The Craftsmanship Tradition of Eyewear in the Jura

The Craftsmanship Tradition of Eyewear in the Jura

A Foundational Past

The history of eyeglasses traces back to the 13th century in Italy, where they were primarily used by monks to alleviate eye strain during manuscript writing and reading. Gradually, these invaluable aids to vision found their way to the nobility. It wasn't until the 15th century, with the advent of printing and increased literacy, that eyeglasses became more accessible to the general population.

A Nail That Gave Birth to the First French Eyeglasses

In the 19th century, the Jura region in France, particularly Morez, was the hub of the eyewear industry boom. This was made possible by established metallurgical expertise since the 16th century. Innovation took flight in 1796 with Pierre Hyacinthe Caseaux, a master nail maker who, being an eyeglass wearer himself, created the first French eyeglasses by wrapping his lenses in wire. This invention paved the way for a new generation of industrialists who experienced great success in the 1830s by producing lightweight frames, often referred to as "wire glasses" or "hair glasses," a specialty of Morez. Thus, the region firmly established itself as the cradle of eyewear craftsmanship.


Pair of optical glasses, iron, late 18th – early 19th century © Museum of Eyewear. Photo by Pierre Guénat. 

Oyonnax: From Combs to Eyeglasses

As early as the 18th century, Oyonnax utilized the natural resources of the Jura, such as wood and horn from hooves, to manufacture combs. The reputation of Oyonnax comb makers quickly spread worldwide, and production soared. By 1830, there were over 600 comb manufacturers.

In 1860, the invention of Celluloid replaced wood and horn, allowing Oyonnax to enter the world of plastics. Oyonnax workers continued to excel in comb and hair ornament production. In the 1920s, the trend of short hair led to a decline in comb production, necessitating new outlets for the skilled "comb makers." For a while, they produced pipes, toys, and eventually Celluloid components for eyeglass makers in Morez, who primarily manufactured metal frames.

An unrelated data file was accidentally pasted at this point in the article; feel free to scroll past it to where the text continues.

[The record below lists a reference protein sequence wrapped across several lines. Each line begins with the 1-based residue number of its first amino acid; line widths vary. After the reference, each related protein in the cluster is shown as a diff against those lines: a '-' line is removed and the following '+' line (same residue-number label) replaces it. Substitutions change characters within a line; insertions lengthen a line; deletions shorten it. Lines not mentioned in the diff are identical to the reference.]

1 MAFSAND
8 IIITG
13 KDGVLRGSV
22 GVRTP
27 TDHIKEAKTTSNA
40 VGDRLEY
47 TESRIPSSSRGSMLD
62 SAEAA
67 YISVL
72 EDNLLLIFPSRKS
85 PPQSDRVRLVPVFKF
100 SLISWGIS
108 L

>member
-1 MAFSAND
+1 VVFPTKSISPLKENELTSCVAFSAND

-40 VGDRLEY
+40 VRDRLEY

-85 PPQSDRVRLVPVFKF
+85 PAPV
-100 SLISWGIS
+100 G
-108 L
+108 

The advent of acetate eyeglasses in Oyonnax marked a revolution in the optical industry. This small French town became a major hub for eyewear manufacturing with the introduction of acetate in the 1940s. Known for its lightweight, durability, and flexibility, acetate enabled the creation of frames with diverse and aesthetically appealing designs. This innovation propelled Oyonnax onto the global eyewear map, making the town an essential destination for quality eyewear enthusiasts. Today, the legacy of this revolution endures, with Oyonnax remaining a cornerstone of craftsmanship and innovation in eyewear.

Comb in Acetate designed by Patrice Pointet.

A Living Heritage

Over time, industrialization and the rise of eyeglass manufacturing in Asia led to the closure of many French workshops. However, there is now a renewed appreciation for craftsmanship in this sector.

At Kaci Eyewear, we understand the importance of preserving this heritage. We ensure that each pair of glasses carries the legacy of generations. We blend traditional skills with contemporary flair. Yannis Kaci trained in Jura workshops, delving into materials, tools, and learning techniques from artisans who are the guardians of our French craftsmanship.

Through each frame, the story continues to unfold, weaving a timeless connection between the past and the future. We celebrate the excellence of tradition and share a passion for authentic craftsmanship. Thanks to these master artisans, our creations embody a subtle blend of tradition and innovation, carrying within them the pulse of a living heritage.


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